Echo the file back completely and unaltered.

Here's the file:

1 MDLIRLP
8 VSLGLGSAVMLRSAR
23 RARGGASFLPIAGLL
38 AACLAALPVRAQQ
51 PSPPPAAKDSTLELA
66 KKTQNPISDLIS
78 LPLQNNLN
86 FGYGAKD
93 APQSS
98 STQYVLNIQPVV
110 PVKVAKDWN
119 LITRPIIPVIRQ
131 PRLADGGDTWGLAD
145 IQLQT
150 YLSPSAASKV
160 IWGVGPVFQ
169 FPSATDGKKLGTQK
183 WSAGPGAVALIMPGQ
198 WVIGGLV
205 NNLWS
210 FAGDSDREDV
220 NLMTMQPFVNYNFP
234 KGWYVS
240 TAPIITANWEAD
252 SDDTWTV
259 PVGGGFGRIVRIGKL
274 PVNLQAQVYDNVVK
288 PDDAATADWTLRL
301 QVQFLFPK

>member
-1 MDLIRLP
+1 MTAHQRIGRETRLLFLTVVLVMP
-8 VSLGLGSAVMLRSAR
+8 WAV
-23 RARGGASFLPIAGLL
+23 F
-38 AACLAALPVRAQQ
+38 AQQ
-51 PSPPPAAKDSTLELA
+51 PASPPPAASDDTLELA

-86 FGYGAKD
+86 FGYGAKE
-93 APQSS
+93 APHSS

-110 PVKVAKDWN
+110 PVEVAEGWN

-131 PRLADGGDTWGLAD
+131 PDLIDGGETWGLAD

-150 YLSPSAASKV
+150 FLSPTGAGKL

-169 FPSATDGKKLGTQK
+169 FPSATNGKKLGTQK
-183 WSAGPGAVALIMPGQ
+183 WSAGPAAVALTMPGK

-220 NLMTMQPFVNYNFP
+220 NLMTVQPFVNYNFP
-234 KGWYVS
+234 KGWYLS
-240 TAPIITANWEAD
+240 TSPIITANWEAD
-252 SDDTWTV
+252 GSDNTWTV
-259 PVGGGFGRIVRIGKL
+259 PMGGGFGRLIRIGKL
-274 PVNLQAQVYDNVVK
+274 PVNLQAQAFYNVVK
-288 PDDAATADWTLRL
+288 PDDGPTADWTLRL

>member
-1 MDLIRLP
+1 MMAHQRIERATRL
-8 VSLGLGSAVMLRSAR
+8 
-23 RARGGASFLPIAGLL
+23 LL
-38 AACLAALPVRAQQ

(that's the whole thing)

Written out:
1 MDLIRLP
8 VSLGLGSAVMLRSAR
23 RARGGASFLPIAGLL
38 AACLAALPVRAQQ
51 PSPPPAAKDSTLELA
66 KKTQNPISDLIS
78 LPLQNNLN
86 FGYGAKD
93 APQSS
98 STQYVLNIQPVV
110 PVKVAKDWN
119 LITRPIIPVIRQ
131 PRLADGGDTWGLAD
145 IQLQT
150 YLSPSAASKV
160 IWGVGPVFQ
169 FPSATDGKKLGTQK
183 WSAGPGAVALIMPGQ
198 WVIGGLV
205 NNLWS
210 FAGDSDREDV
220 NLMTMQPFVNYNFP
234 KGWYVS
240 TAPIITANWEAD
252 SDDTWTV
259 PVGGGFGRIVRIGKL
274 PVNLQAQVYDNVVK
288 PDDAATADWTLRL
301 QVQFLFPK

>member
-1 MDLIRLP
+1 MTAHQRIGRETRLLFLTVVLVMP
-8 VSLGLGSAVMLRSAR
+8 WAV
-23 RARGGASFLPIAGLL
+23 F
-38 AACLAALPVRAQQ
+38 AQQ
-51 PSPPPAAKDSTLELA
+51 PASPPPAASDDTLELA

-86 FGYGAKD
+86 FGYGAKE
-93 APQSS
+93 APHSS

-110 PVKVAKDWN
+110 PVEVAEGWN

-131 PRLADGGDTWGLAD
+131 PDLIDGGETWGLAD

-150 YLSPSAASKV
+150 FLSPTGAGKL

-169 FPSATDGKKLGTQK
+169 FPSATNGKKLGTQK
-183 WSAGPGAVALIMPGQ
+183 WSAGPAAVALTMPGK

-220 NLMTMQPFVNYNFP
+220 NLMTVQPFVNYNFP
-234 KGWYVS
+234 KGWYLS
-240 TAPIITANWEAD
+240 TSPIITANWEAD
-252 SDDTWTV
+252 GSDNTWTV
-259 PVGGGFGRIVRIGKL
+259 PMGGGFGRLIRIGKL
-274 PVNLQAQVYDNVVK
+274 PVNLQAQAFYNVVK
-288 PDDAATADWTLRL
+288 PDDGPTADWTLRL

>member
-1 MDLIRLP
+1 MMAHQRIERATRL
-8 VSLGLGSAVMLRSAR
+8 
-23 RARGGASFLPIAGLL
+23 LL
-38 AACLAALPVRAQQ